Tommy Genesis | New Record & Release Party

by Kyle Huewe

Album art, courtesy of Downtown Records

Album art, courtesy of Downtown Records

Sometimes, you hear an artist’s music and you just know: this person is going to be big. And then, you meet them. Sometimes, such interactions detract from the formulations of personality you’ve coined to this person or that, potentially taking an icon and pushing them into perceptions of iconoclast.

However, the reverse can be equally as earth-shattering, and Tommy Genesis was even more vibrant and glowing than I could’ve ever imagined, even in the dimly-lit upstairs of the No Vacancy club in Hollywood, even despite whatever notions I’d conjured about her in my mind. She could’ve been anybody, at least from what you can assume through her music.

What she was, however, was delightful, sipping gin and tonic and rolling a “brbrbrbrbr” off her lips every couple minutes, trying to exercise as much of her voice as possible before she got on stage. The night at No Vacancy was a celebration of the new record, complete with a live performance by Genesis herself, DJ’d by AMRIT.

Genesis radiates: through her style, through her demeanor, and especially through her music. Her self-titled studio album dropped last night, just a few minutes before I started talking to her. “It literally just dropped,” she said. “Which is insane.”

The album, Genesis’ first long-play release since 2015, speaks volumes to which direction the artist intends to move forward with her musical prowess. It’s a mingling of ambiguously-drawn genre lines, incorporating twangs of pop, trap, hip hop, and maybe even a little country. “It goes really crazy sometimes, like waves, and other times it’s just calm, like me. It’s my self-reflection album,” Genesis said with a laugh.

But it’s true: Tommy Genesis marks a pivotal liberation of Genesis’ sound, breaking free of all classifications of style. Genesis makes exactly the type of music she wants to make, and we could feel her passion as she stomped and climbed around that makeshift stage out back of No Vacancy.

Album release party at No Vacancy flier, courtesy of Sacks & Co.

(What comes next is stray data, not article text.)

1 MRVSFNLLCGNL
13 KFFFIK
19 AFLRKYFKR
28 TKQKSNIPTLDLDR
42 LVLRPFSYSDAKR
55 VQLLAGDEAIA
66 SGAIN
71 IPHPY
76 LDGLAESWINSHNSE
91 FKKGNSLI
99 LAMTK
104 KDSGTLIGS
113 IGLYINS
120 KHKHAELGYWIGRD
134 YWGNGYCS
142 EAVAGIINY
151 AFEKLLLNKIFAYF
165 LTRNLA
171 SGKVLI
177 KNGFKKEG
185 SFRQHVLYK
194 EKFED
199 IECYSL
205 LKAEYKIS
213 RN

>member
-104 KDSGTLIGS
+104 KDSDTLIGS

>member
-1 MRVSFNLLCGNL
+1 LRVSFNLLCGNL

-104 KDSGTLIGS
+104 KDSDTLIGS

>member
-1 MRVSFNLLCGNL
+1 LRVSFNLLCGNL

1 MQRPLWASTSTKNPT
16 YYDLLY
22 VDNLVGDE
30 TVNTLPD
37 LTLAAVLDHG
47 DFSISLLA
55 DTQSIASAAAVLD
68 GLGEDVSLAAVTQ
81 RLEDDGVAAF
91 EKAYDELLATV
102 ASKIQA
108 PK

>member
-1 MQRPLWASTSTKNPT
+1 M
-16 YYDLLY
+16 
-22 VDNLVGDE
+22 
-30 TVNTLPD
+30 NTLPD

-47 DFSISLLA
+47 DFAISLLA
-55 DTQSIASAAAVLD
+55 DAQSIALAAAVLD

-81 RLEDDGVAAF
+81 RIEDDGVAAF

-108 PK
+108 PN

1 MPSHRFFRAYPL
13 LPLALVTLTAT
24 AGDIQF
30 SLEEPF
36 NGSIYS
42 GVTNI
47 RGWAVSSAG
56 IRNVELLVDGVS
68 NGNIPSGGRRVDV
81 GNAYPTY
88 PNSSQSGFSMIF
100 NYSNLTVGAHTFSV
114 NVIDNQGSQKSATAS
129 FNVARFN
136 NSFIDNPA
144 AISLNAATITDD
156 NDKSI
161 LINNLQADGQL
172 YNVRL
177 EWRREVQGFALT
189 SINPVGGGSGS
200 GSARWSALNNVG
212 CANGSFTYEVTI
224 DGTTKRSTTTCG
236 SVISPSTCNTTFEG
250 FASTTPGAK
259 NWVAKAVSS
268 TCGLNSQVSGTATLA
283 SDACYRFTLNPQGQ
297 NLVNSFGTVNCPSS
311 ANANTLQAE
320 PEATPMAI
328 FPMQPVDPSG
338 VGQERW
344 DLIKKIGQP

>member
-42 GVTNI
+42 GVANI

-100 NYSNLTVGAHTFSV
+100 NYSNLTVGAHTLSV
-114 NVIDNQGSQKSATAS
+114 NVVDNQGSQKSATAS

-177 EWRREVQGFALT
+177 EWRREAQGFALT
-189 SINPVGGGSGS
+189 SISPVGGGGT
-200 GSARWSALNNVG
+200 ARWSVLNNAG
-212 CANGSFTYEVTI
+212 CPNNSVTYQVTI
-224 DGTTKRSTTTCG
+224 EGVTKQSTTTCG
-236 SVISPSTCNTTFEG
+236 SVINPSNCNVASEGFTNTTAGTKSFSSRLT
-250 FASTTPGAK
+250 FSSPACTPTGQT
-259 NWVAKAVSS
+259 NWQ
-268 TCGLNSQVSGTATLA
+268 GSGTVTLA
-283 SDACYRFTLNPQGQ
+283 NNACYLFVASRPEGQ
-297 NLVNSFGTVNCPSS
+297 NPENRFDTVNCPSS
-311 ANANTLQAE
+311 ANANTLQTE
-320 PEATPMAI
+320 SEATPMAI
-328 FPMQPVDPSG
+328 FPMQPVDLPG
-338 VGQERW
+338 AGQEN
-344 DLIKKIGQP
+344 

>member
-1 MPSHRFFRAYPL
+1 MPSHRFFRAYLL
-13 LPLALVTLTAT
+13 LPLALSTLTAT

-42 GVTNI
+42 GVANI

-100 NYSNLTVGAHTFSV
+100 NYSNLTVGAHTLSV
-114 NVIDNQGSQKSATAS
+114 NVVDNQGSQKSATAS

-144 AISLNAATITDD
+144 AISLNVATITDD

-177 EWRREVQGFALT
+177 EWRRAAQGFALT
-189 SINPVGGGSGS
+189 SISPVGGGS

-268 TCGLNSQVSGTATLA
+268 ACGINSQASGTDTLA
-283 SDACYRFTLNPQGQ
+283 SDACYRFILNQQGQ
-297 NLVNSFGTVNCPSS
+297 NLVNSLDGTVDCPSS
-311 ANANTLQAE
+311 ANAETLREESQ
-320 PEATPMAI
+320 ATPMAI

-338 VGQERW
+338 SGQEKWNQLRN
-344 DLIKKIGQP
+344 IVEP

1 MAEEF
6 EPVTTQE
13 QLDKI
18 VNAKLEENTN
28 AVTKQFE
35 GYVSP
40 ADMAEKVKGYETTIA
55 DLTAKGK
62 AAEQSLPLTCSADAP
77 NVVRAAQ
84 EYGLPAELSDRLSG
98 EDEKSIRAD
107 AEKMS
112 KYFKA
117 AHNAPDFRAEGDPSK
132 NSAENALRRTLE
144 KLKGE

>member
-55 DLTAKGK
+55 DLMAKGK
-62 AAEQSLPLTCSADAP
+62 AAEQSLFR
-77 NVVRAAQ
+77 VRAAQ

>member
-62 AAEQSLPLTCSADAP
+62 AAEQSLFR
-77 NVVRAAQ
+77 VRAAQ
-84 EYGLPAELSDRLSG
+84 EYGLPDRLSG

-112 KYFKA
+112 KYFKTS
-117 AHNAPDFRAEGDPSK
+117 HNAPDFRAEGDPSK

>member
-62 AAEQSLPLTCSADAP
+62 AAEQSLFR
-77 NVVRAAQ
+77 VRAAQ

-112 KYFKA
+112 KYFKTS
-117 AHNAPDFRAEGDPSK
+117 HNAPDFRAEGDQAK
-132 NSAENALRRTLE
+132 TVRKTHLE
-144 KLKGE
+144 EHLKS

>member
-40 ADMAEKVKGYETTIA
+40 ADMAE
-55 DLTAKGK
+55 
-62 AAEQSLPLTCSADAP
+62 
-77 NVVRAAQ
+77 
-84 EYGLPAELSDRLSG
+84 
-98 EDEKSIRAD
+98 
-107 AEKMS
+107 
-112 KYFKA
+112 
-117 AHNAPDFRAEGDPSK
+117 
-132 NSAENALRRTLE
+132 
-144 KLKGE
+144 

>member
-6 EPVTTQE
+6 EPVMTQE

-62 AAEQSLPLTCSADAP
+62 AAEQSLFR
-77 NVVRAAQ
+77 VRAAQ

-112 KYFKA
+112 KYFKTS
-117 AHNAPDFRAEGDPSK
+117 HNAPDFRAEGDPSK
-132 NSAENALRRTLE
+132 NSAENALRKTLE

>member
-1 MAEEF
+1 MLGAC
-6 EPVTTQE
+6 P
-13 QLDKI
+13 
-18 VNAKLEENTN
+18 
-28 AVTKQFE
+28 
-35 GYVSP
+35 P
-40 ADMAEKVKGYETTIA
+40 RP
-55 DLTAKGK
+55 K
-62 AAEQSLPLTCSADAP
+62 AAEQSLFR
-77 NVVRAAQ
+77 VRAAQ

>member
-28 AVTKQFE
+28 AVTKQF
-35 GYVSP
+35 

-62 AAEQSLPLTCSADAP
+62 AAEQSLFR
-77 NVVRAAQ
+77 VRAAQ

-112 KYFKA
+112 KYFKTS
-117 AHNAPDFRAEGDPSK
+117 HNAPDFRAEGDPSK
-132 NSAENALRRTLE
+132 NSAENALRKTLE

Album release party at No Vacancy flier, courtesy of Sacks & Co.

Check out a selection of our interview with Genesis below, and stream her new record on all platforms now.

Flaunt: What are your thoughts on the new album? What is the overarching feeling thinking back on the process of making it, and now that it’s out, what’s it like?

Tommy Genesis: The overarching feeling I would say is adrenaline mixed in with emotion. The first half is super adrenaline; the transitions and everything cut really close. And then the second half is a little more emotional and vulnerable, but also kind of cheeky. To me, when I think about it, I see a lot of blues with splashes of red. Those were the concept colors. It’s like water. It goes really crazy sometimes, like waves, and other times it’s just calm, like me. It’s my self-reflection album.

F: And you’ve released music that’s borderline pop, you’ve released music that’s borderline trap. What direction did this project go?

TG: I think this album is its own person, and I don’t think it means I’m not going to make another experimental rap song again. It just means that in this phase of my life, these were the sounds, this was the mood. That’s sort of how it was. If this album was something, I feel like it’s a moon. It has that energy of a moon. While most of the music I usually make is fire, volcano, sun. Because it’s a different mood. I never thought of myself in one genre so I’ll just make whatever I feel.